A quick chat with the artist formerly known as Dave Spoon, sometimes known as Polymod, and always known for quality house music…
Once upon a time, there was a young man called Simon Neale. One day, he started making house records, and decided to call himself Dave Spoon. Then he decided to make a different sort of house records, and called himself Shadow Child. And then suddenly he was one of the most in-demand DJs and remixers on the scene.
But you knew all that, because unless you're only pretending to like house music, and secretly go home and listen to Sheeran, Adele and Capaldi on repeat, Shadow Child's ascent to the upper echelons of the global house music industry since ditching the Spoon alias in 2012 has been pretty much impossible not to notice.
So we won't rehash his oft-told life story here… suffice to say his new single Space Riot came out on Nothing Else Matters last week and that seemed like as good an excuse as any to find out what he's been listening to lately, discover the rest of his plans for 2020 and get his thoughts on the "melodic techno" that's swept clubs and festivals over the past year or so…
We're talking today because your new single Space Riot has just dropped on Nothing Else Matters, so tell us a bit about that. There's just the one mix: how come you/the label decided to go down that route?
"Yeah it’s pretty basic to release it that way, but feels fresh and straight to the point. The record is like a DJ tool in my mind: I didn’t sit here thinking I was going to change the world with it, it’s just massively effective on the dancefloor and people have loved it from the off – I even got a fan who wanted an ID on the demo on Instagram to name it. It’s great to keep it all simple, people’s attention spans aren’t what they were with everything moving so quickly, so a massive EP or loads of remixes just didn’t seem needed and it’s done the trick as far as grabbing attention goes."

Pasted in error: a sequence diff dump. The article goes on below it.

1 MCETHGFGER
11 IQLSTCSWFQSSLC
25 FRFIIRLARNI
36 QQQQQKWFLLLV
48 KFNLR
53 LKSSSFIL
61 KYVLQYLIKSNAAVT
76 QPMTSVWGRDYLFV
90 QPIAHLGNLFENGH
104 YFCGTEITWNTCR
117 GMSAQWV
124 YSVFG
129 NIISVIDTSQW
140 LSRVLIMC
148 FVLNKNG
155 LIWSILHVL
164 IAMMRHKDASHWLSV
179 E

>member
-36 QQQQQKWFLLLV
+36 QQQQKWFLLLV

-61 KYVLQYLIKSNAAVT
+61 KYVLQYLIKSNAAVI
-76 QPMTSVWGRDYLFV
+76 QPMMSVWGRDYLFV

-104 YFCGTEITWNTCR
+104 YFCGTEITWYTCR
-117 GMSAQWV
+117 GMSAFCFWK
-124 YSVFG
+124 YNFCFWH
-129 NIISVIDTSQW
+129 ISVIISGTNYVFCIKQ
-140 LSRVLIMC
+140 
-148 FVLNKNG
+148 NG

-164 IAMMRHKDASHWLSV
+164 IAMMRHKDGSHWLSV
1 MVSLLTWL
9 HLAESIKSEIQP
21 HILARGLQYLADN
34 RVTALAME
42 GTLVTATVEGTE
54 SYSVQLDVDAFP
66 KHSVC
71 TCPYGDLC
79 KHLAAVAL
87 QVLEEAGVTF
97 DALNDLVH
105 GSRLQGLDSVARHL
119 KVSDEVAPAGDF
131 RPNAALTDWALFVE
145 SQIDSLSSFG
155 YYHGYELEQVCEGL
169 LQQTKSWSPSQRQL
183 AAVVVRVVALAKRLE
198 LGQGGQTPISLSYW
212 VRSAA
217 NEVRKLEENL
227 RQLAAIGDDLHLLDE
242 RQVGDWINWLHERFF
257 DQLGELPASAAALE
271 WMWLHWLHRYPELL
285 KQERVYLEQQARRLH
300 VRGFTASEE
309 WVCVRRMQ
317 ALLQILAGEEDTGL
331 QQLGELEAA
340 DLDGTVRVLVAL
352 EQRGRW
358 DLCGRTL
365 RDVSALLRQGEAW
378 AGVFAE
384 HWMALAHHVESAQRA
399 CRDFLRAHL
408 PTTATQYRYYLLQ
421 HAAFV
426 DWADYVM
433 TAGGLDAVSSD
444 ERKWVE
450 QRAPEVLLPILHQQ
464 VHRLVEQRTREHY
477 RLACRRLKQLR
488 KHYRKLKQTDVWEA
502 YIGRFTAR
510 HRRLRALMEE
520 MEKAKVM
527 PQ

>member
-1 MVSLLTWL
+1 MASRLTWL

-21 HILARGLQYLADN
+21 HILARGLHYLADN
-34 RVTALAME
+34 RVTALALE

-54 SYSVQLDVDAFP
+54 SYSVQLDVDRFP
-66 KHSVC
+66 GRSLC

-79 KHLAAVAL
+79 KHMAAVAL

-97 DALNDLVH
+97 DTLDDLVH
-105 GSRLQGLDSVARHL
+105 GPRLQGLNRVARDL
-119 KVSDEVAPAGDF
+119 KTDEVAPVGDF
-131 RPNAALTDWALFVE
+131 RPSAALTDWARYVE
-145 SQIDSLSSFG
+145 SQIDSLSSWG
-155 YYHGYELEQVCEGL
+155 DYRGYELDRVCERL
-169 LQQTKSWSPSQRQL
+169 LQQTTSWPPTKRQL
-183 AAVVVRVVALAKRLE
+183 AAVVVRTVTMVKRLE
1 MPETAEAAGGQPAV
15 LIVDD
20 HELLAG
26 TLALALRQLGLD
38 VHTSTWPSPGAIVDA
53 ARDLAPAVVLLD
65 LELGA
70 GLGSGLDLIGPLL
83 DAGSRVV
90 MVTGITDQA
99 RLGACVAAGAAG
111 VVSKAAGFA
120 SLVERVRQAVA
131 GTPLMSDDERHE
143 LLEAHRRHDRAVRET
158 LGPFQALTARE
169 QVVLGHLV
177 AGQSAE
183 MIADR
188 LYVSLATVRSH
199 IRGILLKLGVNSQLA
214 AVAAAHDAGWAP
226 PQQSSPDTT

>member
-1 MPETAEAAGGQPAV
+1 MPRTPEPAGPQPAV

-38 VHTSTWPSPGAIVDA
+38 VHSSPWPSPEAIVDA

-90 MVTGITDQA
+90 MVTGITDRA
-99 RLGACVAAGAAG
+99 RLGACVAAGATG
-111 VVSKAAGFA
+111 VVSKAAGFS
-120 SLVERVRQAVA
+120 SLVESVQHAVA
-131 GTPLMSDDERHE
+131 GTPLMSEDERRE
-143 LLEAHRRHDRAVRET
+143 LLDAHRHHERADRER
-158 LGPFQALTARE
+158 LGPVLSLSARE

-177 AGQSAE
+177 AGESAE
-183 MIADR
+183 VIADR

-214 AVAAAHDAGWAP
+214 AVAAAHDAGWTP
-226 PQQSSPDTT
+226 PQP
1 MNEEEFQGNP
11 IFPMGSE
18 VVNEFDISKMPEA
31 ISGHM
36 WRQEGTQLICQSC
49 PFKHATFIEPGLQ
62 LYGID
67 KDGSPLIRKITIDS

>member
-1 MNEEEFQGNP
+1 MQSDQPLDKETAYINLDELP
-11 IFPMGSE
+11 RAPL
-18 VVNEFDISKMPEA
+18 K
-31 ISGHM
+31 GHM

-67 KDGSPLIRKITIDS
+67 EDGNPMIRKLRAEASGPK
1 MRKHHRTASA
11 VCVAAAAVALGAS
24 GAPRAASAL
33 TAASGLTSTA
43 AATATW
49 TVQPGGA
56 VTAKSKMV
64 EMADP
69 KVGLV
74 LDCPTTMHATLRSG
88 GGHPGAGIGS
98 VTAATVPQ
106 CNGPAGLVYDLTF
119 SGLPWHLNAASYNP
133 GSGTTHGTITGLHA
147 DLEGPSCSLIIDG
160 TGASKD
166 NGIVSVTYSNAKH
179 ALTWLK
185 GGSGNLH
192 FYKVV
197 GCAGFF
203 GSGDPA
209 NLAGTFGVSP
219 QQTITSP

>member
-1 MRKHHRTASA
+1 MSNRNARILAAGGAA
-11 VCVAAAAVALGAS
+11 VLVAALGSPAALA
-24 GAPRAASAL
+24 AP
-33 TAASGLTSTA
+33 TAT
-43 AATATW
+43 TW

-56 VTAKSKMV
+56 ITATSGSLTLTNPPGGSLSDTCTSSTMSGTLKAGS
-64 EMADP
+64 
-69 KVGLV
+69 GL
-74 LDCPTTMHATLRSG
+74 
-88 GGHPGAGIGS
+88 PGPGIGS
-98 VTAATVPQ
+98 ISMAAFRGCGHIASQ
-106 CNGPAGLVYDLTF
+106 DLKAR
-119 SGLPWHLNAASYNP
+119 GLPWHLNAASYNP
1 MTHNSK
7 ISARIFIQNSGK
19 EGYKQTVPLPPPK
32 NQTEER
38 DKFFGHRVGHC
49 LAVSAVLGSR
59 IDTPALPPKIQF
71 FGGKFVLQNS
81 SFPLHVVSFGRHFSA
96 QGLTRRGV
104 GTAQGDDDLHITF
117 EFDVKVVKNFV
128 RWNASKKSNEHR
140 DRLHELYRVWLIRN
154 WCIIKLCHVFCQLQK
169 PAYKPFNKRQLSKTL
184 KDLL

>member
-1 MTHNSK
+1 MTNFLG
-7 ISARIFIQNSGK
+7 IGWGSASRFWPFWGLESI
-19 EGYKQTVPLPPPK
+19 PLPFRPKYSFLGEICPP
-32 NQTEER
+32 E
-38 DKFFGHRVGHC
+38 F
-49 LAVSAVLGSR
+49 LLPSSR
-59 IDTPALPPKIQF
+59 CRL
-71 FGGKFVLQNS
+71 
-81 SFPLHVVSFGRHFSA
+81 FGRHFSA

It's been four years since your album Connected, three since the Re-Connected remix album – and you've previously described that album as "more of a story-so-far thing" anyway. So can we expect a full-length from you anytime soon?
"I have no idea! I have to stumble on these things to be honest. I can’t sit here and plan to do an album. Does the world need an album from me? Do I need an album from me? Who knows. What I do know is I need to flow into it creatively, and club tunes seem more fun at the moment for me."
A year or two ago where you talked in several interviews (not unreasonably!) about how formulaic and predictable the then-dominant sound of tech-house had become, so do you have any thoughts on the current "melodic techno" tsunami?
"Ha! yeah, I remember that. Thing is, people love that sound so you can’t knock it, it’s just not really my thing – you either connect with it or not. The occasional tech-house tune is okay, but I just think people needed to pour some character into them, that’s all.
"The same goes for the melodic stuff you mention. My next few tunes this year touch on the melodic thing as it goes, but in a different setting and a throwback kind of way. I think some may be surprised at it, but Space Riot and other recent bits are definitely a nice bridge to what’s coming."
Back then you were enthusing about a more lo-fi house aesthetic… are you still feeling that vibe in 2020, and/or what else is floating your boat musically right now?
"I just like music with character in it. There’s too many ‘functional’ tunes out there, I guess you could argue that’s okay too, but personally I just love music that feels like it has something to grab hold of. It doesn’t just have to be house, as listeners to my Rinse FM show will know. I love what Chambray and Dance System are both doing at the moment for instance, but I also dig the new Silvestre release on Meda Fury too. I can’t sit still, I get bored!"
You've also spoken many times of your love of vinyl, and how important it is to get out there and dig, not just rely on promos. Is that getting harder to do now, though?
"It’s definitely not harder at all. The vinyl labels I support release primarily on wax, it’s their main thing. There’s another world of music out there at your local record shop that doesn’t rely on Spotify or the digital world, and it’s essential for me to stay inspired away from the digital thing. Maybe it’s a personal thing, but I learn so much from buying actual records and remain inspired."